Regarding the toxic effects the FDA and Chicago Tribune comment on. The diarrhea and pancreas problems reported occurred during an UP/DOWN study to determine the LD-50 of OSR, that is “what amount of OSR would cause 50% of the test animals to die?”. Problem was that during the experimentation, even to reach the 5 grams/kg body weight they finally achieved, the researchers had to give the OSR (dissolved in corn oil) at three different times during the day. Even then the test animals showed no weight loss or ataxia or other signs of toxicity except diarrhea and a pancreas abnormality. They were giving these animals massive doses (e.g. 1,000 to 5,000 times the recommended level for humans) trying to kill them. Almost all supplemental materials would cause some problems at these levels and the LD-50 of OSR (decided to be greater than 5 g/kg) is considerably above the LD-50 of some commonly used supplemental compounds used today.
For example, a 220 lb (100 kg) person would have to take 500 grams/day or 5,000 OSR capsules/day to reach the 5 g/kg body weight level. We recommend 1 capsule or 0.1 gram/day level usage (i.e. 100mg) which is 5,000 times below the 5 gram/kg level in this example. When the long term study was done and the maximum amount tested was 1 gram/kg body weight the diarrhea and pancreas issues disappeared. At 1 gram/kg a 220 lb person would have to take 1,000 capsules/day to reach a level where no toxic effects were noted. In it’s initial letter responding to our Premarket Notification the FDA did not mention these test animal toxicity studies as being of any concern. I don’t know what changed their minds to make them go back and review this, but their review and the comments in this recent letter do not reflect a concern I would agree with.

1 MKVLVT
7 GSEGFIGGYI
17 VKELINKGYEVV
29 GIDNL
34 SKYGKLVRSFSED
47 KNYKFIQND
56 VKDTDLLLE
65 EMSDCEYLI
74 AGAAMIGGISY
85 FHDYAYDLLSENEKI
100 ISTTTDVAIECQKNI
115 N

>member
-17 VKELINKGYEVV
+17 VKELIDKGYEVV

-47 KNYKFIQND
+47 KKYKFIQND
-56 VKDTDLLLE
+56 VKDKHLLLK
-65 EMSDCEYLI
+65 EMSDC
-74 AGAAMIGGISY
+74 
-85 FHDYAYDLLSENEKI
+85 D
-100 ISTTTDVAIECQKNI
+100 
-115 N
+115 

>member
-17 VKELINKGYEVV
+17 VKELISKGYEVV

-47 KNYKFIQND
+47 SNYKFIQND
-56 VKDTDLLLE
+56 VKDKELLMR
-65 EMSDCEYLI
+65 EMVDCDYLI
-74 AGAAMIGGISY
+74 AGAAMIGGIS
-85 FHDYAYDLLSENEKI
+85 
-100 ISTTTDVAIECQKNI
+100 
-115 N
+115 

Also, OSR has never been promoted by CTI Science as a treatment for any specific disease and FDA disclaimers are on every package.

I would point out that the FDA warning letter was not based on any reported adverse effect. Since CTI Science has been selling OSR (about 2 years) we have not had one severe adverse effect reported to our FDA based adverse effect reporting system. We have had many very positive responses from physicians and parents regarding the use of OSR. However, the fact is that I have to obey the FDA directive or risk damage to my co-workers as well as myself, and/or spend the funds to legally counter the FDA decision. What to do is under study. But from the above, you can see why I strongly believe that OSR is a dietary supplement by FDA criteria and that it is without detectable toxicity at the levels recommended.

Boyd E. Haley, PhD
Professor Emeritus

University of Kentucky
Chemistry Department

Boyd E. Haley, PhD

CTI Science, Inc.

It appears to this reader that Mr. Haley’s defense hinges on the part of the law which defines a supplement as “…or combination of any dietary ingredient from the preceding categories”. In particular, he appears to be claiming that his compound, which is apparently in the same form in a food, is a “combination” of other ingredients.

Mr. Haley can point to the various constituents of the molecule he is producing and marketing and state, “that part is from a food”. But, is that a valid argument? Does the law really intend that “combination” means “mixture” as in, say, a multivitamin?